How the Family Mediation Process Actually Works

Initially you will be asked to complete and sign a simple referral form and a Form of Agreement to Mediate. This form contains the principals that guide the mediation process.

During the first session each of you will be given an opportunity to be seen separately so you can tell us what you want to achieve from mediation. We can also ensure you do not feel under pressure to reach agreement by your estranged spouse.

If the mediation concerns financial issues, there must be full disclosure of all income and financial assets and appropriate corroboration by way of appropriate documentation. Whether these matters are resolved in mediation, through negotiations between solicitors or by a judge in court, the requirement for financial disclosure needs to be met so an informed decision can be made.

As Mediators, we will never define a settlement and/or impose an agreement upon you. As stated above, our role is to assist you in reaching your settlement. We do not take sides on any issue. We will want to help you through a difficult process and to diminish your pain. Finally, as Mediators will help you use negotiation to place the past behind you. A marriage may be ending but you have a life ahead of you. That new life can be marred by holding on to the anger of separation or it can be an exciting opportunity to redefine yourself.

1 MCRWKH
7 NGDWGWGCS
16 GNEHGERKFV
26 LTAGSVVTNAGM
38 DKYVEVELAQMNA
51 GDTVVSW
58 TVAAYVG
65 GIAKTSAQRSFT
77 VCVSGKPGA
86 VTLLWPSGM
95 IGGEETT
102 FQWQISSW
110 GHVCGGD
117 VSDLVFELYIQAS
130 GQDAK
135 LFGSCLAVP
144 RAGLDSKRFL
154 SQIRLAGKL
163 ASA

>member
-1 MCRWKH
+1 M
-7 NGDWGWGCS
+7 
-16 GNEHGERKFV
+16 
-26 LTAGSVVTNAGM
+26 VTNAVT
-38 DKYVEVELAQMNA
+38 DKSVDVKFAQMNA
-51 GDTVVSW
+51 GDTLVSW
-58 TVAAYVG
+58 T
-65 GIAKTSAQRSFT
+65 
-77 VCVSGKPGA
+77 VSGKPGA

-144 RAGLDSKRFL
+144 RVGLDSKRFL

Mediation Sessions normally last between one to one and a half hours. The number of sessions will vary in accordance to progress and needs, but many couples find that all issues are resolved in two to four sessions. The cost is usually shared.

Mediation will not work for every couple, but where it does work, will result in a settlement at a fraction of the costs of issuing proceedings. Similarly, if matters are not totally agreed often substantial progress has been made.

If you reach a decision on some or all issues, we will set out your proposals in a document
called Memorandum of Understanding. If the mediation involves financial matters we will, in addition, produce a financial summary [Statement of Finances] which sums up the financial information. These documents will then be provided to your solicitors for them to provide formal legal advice and indeed to formally explain and approve with you and or to raise any further issues for negotiation.


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